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From: Dean Sturtevant (deansturtevant_at_[hidden])
Date: 2001-01-21 21:27:24

I find it hard to imagine a case where std::swap is more efficient
than assignment, unless the assignment is coded inefficiently. Can
you provide an example where that might not be the case?

--- In boost_at_[hidden], "Paul Moore" <gustav_at_m...> wrote:
> I have a small optimisation issue - in the rational class, the gcd
> operation (one of the key hotspots) repeatedly executes
> IntType r(n%m);
> n = m;
> m = r;
> This could be replaced with
> IntType r(n%m);
> std::swap(n,m)
> std::swap(m,r);
> For built-in types, this is notably less efficient, as it will do 6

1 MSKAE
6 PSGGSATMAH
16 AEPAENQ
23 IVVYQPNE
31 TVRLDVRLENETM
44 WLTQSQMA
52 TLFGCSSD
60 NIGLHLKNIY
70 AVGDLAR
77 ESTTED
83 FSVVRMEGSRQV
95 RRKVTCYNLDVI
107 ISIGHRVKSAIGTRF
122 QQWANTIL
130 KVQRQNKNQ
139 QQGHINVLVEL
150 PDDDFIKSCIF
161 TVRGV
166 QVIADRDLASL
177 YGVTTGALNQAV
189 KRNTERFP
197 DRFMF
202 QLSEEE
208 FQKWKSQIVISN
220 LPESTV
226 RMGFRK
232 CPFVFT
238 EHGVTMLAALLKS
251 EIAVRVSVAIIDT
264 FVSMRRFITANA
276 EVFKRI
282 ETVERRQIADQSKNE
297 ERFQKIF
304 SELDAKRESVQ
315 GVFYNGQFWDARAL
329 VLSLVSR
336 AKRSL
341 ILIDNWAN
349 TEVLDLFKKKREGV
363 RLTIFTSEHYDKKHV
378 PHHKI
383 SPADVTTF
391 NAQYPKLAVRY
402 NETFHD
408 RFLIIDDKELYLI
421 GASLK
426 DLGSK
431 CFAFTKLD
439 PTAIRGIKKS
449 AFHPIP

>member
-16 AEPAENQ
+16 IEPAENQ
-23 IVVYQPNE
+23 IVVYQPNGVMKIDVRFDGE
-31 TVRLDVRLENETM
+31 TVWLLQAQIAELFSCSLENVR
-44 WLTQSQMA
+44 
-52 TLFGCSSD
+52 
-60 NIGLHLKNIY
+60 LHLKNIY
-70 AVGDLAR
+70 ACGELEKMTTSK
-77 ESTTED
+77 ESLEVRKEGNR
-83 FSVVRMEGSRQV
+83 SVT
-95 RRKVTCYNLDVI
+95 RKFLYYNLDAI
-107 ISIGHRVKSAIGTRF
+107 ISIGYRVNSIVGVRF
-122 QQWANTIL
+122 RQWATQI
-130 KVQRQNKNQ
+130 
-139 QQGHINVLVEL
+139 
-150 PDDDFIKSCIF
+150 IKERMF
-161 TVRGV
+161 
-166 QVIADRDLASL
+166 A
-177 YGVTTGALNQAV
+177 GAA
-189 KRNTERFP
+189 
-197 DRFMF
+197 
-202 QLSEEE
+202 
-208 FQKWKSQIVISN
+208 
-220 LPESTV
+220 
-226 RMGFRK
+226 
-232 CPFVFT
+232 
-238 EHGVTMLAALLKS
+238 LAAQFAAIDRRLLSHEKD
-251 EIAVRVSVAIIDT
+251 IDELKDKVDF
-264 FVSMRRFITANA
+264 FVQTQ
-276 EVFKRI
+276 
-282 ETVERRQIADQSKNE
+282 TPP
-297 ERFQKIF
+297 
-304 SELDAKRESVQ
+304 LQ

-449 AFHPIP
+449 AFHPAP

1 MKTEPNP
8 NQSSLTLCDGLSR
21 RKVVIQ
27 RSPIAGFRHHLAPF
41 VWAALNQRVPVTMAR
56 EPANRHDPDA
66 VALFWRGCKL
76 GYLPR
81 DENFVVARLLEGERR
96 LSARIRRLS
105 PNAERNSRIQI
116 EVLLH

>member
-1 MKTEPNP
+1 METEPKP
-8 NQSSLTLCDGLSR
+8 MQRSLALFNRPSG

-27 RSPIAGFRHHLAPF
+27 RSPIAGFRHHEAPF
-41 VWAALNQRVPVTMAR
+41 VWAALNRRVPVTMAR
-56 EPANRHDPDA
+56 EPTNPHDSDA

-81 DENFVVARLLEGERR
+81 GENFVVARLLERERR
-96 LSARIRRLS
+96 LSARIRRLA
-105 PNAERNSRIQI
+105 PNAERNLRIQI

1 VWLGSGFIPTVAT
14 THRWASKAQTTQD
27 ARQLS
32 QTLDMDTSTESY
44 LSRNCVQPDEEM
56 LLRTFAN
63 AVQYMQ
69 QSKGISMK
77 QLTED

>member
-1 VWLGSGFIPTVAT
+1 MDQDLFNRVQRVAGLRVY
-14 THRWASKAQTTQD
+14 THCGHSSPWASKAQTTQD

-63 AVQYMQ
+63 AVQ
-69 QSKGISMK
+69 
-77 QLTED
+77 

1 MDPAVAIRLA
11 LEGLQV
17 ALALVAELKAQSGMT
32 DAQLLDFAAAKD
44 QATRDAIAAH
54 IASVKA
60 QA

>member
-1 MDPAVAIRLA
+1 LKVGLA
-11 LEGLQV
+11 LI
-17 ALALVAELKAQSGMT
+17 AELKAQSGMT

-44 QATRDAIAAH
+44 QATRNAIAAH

> assignments as opposed to 2. However, for a user-defined type
> which may have a highly optimised swap, it could be far more
> efficient.
> Is there any way of using the most efficient version in each case -
> or alternatively would it make sense to use the swap version in all
> cases? (I feel that this is a bad case of premature optimisation,
> we don't yet have a common candidate for an unlimited-precision
> integer type to use with rational<>)
> [[ As usual, this could be handled by explicit specialisation - but
> don't feel that is appropriate here. ]]
> This came to me when I was writing a section for the
> documentation covering performance issues. If I don't use swap(), I
> feel that it might be worth pointing this out in this section.
> BTW, I suspect this means that rational<> should provide a swap()
> specialisation, to delegate to (potential) swap() specialisations
> IntType. Can anyone remind me what the canonical form of swap()
> is?
> Paul

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